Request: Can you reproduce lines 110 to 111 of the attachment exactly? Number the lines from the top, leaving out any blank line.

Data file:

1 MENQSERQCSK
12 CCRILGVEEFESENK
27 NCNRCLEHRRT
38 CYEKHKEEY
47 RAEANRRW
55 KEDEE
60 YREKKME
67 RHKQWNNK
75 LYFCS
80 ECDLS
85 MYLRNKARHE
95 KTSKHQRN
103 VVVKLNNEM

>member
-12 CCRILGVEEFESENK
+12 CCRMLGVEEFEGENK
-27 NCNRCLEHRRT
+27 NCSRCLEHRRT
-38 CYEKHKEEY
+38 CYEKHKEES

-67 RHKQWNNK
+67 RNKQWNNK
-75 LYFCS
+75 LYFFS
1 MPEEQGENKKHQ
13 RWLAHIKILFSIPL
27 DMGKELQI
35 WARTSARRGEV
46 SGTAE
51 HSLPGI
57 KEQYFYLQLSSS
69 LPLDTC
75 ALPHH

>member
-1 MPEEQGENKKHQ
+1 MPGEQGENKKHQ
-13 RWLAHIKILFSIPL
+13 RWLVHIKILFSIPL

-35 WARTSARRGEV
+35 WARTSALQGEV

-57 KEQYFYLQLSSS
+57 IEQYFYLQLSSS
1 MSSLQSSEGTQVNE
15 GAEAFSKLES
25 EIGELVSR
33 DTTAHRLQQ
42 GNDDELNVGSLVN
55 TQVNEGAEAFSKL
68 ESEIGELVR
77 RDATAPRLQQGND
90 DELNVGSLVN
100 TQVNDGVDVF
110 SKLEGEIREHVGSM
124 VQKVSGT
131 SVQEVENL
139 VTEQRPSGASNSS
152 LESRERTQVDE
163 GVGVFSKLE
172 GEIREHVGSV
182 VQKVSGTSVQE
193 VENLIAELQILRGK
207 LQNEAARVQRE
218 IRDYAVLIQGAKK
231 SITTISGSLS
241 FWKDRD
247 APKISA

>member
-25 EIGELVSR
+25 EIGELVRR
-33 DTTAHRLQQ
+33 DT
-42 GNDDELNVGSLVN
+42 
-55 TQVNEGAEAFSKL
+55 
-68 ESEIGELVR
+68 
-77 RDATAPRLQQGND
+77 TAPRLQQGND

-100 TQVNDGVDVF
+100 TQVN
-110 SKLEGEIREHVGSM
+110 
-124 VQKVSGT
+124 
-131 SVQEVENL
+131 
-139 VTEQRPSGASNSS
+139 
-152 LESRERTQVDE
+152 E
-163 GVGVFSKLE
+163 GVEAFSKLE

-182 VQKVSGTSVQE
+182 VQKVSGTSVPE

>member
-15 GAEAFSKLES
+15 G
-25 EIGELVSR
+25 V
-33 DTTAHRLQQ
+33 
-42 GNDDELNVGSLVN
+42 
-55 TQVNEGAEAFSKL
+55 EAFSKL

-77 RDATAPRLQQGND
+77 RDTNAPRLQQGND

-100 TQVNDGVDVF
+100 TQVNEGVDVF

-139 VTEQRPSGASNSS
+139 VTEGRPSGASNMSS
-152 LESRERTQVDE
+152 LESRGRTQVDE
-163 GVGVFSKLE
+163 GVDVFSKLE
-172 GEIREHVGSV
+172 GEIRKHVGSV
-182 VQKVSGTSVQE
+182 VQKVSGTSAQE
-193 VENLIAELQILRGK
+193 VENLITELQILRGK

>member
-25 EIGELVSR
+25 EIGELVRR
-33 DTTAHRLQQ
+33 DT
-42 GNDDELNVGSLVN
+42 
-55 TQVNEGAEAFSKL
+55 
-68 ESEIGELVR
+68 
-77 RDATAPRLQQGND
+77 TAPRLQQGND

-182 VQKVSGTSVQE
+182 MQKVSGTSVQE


+100 TQVNEGVDVF

-139 VTEQRPSGASNSS